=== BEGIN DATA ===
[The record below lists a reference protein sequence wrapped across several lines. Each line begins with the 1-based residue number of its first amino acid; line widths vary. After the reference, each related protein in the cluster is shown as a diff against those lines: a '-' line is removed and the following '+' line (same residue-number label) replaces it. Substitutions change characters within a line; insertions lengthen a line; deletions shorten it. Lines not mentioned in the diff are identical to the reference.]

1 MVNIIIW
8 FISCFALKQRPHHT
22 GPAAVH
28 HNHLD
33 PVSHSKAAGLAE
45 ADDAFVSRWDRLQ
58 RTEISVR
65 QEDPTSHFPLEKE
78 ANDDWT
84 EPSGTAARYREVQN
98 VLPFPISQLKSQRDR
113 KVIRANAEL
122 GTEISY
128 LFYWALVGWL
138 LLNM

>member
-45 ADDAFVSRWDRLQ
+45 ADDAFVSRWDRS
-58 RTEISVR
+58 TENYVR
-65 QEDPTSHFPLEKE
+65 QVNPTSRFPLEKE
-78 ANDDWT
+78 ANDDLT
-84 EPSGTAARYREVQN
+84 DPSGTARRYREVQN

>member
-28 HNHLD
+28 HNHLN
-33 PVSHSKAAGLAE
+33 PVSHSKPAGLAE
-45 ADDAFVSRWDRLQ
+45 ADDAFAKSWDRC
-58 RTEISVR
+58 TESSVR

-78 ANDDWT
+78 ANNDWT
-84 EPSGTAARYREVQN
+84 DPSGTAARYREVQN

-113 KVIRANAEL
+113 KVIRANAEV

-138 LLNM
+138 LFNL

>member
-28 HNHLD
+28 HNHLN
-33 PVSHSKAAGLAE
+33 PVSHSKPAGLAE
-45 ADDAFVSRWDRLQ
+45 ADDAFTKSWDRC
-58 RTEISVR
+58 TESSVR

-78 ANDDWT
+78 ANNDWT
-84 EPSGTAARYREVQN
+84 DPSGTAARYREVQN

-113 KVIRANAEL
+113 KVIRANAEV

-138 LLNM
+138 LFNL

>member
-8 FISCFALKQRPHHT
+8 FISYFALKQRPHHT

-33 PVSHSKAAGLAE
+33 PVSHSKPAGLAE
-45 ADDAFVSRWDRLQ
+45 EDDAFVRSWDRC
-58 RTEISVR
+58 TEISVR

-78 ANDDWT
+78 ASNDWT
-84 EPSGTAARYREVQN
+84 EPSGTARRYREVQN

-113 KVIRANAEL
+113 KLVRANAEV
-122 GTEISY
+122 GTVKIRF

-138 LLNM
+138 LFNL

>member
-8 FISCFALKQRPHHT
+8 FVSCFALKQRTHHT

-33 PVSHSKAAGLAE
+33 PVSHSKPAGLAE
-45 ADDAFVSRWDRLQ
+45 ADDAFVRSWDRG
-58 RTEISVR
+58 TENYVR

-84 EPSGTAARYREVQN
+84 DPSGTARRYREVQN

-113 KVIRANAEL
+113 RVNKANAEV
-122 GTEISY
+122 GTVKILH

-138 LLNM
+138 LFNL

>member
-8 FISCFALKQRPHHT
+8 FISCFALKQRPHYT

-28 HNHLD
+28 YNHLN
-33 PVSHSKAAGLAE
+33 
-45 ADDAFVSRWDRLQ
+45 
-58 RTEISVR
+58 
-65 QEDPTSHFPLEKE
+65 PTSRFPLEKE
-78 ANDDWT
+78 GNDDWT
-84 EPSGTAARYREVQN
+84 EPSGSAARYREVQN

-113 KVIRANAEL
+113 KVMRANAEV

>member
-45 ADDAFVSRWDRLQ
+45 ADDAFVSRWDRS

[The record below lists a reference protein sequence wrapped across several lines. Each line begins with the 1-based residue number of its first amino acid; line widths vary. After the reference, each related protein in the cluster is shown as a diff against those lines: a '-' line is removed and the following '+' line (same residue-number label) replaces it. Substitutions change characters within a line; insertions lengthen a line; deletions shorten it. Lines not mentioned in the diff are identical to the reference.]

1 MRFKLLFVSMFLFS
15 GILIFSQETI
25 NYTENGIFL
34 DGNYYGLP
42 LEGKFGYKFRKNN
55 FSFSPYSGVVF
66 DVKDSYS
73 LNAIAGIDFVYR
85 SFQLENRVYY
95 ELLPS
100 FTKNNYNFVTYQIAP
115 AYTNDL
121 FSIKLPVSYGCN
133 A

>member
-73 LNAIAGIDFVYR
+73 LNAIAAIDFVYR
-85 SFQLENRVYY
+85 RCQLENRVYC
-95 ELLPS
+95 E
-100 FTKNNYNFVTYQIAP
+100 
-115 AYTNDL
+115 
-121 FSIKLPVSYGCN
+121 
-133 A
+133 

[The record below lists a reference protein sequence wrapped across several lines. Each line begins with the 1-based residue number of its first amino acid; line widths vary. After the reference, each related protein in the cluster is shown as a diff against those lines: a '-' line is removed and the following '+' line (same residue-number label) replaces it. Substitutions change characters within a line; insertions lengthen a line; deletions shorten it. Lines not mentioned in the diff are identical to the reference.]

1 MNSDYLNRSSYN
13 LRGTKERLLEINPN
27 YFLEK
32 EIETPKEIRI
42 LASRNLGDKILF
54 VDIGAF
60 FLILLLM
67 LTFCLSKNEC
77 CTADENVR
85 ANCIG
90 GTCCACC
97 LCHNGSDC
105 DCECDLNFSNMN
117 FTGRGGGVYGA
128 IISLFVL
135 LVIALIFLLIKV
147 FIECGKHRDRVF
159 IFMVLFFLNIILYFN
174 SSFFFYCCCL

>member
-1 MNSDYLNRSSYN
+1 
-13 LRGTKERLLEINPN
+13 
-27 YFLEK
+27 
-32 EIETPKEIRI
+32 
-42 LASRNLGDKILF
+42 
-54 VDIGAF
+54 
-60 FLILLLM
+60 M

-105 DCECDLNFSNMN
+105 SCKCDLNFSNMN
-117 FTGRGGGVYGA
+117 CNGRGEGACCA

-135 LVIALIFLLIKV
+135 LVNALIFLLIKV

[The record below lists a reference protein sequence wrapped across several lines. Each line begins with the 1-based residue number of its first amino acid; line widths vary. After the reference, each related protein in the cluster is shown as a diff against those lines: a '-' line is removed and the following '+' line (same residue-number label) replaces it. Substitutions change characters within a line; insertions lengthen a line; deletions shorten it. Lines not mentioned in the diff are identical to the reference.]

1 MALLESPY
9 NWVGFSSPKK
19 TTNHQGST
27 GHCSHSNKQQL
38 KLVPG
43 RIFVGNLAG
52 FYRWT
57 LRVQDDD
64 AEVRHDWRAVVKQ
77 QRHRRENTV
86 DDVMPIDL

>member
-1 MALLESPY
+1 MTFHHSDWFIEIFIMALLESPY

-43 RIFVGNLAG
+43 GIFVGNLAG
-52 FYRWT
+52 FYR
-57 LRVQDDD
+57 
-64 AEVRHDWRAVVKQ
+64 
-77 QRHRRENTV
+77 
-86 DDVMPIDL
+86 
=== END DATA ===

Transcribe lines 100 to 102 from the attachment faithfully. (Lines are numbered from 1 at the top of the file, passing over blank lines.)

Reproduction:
+8 FISCFALKQRPHYT

-28 HNHLD
+28 YNHLN